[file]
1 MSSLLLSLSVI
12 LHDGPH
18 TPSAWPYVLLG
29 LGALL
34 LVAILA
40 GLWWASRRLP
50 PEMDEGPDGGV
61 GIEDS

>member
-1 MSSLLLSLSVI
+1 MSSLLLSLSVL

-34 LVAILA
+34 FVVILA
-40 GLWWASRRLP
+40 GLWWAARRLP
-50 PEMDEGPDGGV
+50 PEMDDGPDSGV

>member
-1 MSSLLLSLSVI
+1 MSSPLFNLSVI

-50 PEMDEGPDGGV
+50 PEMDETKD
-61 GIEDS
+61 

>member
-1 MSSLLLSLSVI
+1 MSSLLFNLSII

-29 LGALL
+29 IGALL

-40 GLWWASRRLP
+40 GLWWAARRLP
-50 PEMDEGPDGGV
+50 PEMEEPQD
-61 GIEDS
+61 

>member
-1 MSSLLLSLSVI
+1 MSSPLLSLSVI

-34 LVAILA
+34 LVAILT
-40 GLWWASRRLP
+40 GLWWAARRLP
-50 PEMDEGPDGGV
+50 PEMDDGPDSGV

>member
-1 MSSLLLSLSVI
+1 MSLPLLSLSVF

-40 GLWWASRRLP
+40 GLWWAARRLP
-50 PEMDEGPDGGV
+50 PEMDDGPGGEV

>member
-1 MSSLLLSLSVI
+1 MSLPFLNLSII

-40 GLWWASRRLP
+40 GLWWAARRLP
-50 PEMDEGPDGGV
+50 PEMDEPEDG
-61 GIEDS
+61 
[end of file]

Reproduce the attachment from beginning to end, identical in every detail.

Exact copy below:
1 MSSLLLSLSVI
12 LHDGPH
18 TPSAWPYVLLG
29 LGALL
34 LVAILA
40 GLWWASRRLP
50 PEMDEGPDGGV
61 GIEDS

>member
-1 MSSLLLSLSVI
+1 MSSLLLSLSVL

-34 LVAILA
+34 FVVILA
-40 GLWWASRRLP
+40 GLWWAARRLP
-50 PEMDEGPDGGV
+50 PEMDDGPDSGV

>member
-1 MSSLLLSLSVI
+1 MSSPLFNLSVI

-50 PEMDEGPDGGV
+50 PEMDETKD
-61 GIEDS
+61 

>member
-1 MSSLLLSLSVI
+1 MSSLLFNLSII

-29 LGALL
+29 IGALL

-40 GLWWASRRLP
+40 GLWWAARRLP
-50 PEMDEGPDGGV
+50 PEMEEPQD
-61 GIEDS
+61 

>member
-1 MSSLLLSLSVI
+1 MSSPLLSLSVI

-34 LVAILA
+34 LVAILT
-40 GLWWASRRLP
+40 GLWWAARRLP
-50 PEMDEGPDGGV
+50 PEMDDGPDSGV

>member
-1 MSSLLLSLSVI
+1 MSLPLLSLSVF

-40 GLWWASRRLP
+40 GLWWAARRLP
-50 PEMDEGPDGGV
+50 PEMDDGPGGEV

>member
-1 MSSLLLSLSVI
+1 MSLPFLNLSII

-40 GLWWASRRLP
+40 GLWWAARRLP
-50 PEMDEGPDGGV
+50 PEMDEPEDG
-61 GIEDS
+61 